Woman’s $3.99 Thrift Store Vase Turned Out to Be a Mayan Artifact – So She Returned It

A woman purchased a nearly 2,000-year-old Mayan vase at a Maryland thrift store — but didn't realize what she had until she saw a similar one in a museum

<p>Esteban Moctezuma Barragan/x</p> Mayan artifact sold for $4.99 at Maryland thrift store returned to Mexico

Esteban Moctezuma Barragan/x

Mayan artifact sold for $4.99 at Maryland thrift store returned to Mexico

A woman from Washington, D.C.,was in for quite the surprise after she purchased a vase from a thrift shop for $3.99, which turned out to be a Mayan artifact.

Mom of three and cultural worker Anna Lee Dozier was exploring 2A Thrift Store in Clinton, Maryland. about five years ago, when she came across what she thought was a "tourist reproduction" of a Mayan vase, she told local CBS affiliate WUSA,

"It did look old to me, but not old-old, like 20 to 30 years old, maybe," she told NPR station KVCR.

"I could see that it had some kind of link to Mexico, in terms of what it looked like," she added. "And since it's a country that I work on and it's really important to me, I thought it would be just a nice little thing to take home and put on the shelf and to remind me of Mexico."

Then in January 2024, Dozier traveled to Mexico for business.

During her trip, she paid a visit to Mexico City's National Museum of Anthropology — and did a double-take when she saw some very similar vases to the one she purchased for less than $5. The vases she saw were so strikingly similar, that she approached a museum worker and asked what she should do if she found an artifact from the same historical period.

"Some of the things I was looking at looked awfully like what I had at home on my shelf," she told KVCR. "I still was dubious that it was real, but just thought it looked enough like that that I asked to speak to someone in the [museum] offices."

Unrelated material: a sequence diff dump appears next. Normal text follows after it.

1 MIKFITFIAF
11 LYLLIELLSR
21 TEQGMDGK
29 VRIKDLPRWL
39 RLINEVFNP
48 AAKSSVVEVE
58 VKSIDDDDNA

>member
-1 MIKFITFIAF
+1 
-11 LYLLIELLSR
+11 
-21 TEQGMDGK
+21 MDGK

Related: 'Titanic' Artifact Recovery Mission Canceled After Death of 'Titan' Passengers

<p>Esteban Moctezuma Barragan/x</p> Other artifacts at the Mexican Embassy.

Esteban Moctezuma Barragan/x

Other artifacts at the Mexican Embassy.

After arriving home from her trip, Dozier contacted the Mexican Embassy and sent them photos and measurements, and anthropologists working with the embassy determined that the vase was a ceremonial urn belonging to the Indigenous Mayan people — and it was nearly 2,000 years old.

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As she prepared to help the embassy transport the priceless artifact back to its home country, Dozier told KUSA she only had one worry — keeping it in the house with her three rambunctious sons.

"I was petrified that after two-thousand years I would be the one to wreck it!" she said.

Related: 10 Newly Discovered Shipwrecks from 3,000 B.C. to WWII Reveal Ancient Artifacts Spanning Centuries

<p>Esteban Moctezuma Barragan/x</p> Anne Lee Dozier and ambassador Esteban Moctezuma Barragan at the Mexican Embassy.

Esteban Moctezuma Barragan/x

Anne Lee Dozier and ambassador Esteban Moctezuma Barragan at the Mexican Embassy.

But after packing the vase into a cardboard box with crumpled-up newspaper as a cushion, she carefully drove it to the embassy in D.C., where Mexico’s Ambassador to the U.S. was waiting to send it home.

"A valuable witness to our Mayan history returns home 🇲🇽 #México," the ambassador wrote in Spanish in a post on X, announcing that the vase would be returned to the National Institute of Anthropology and History in Mexico City.

"Thanks to the generosity of Anne Lee Dozier, a US citizen, we recovered a classical vessel, dated between 200 and 800 AD," added Esteban Moctezuma Barragán. "This historical gem will be reintegrated into the [Institute] collection to preserve our rich cultural heritage."

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According to Dozier, returning the vase to its home in Mexico was much more valuable than any financial gain.

"Giving it back feels so much better than it would if I put it on eBay and I got a bunch of money," she told KVCR. "It's really important to recognize that some of these things, especially with such historical and cultural value to an entire country and people — you can't really put a number on that."

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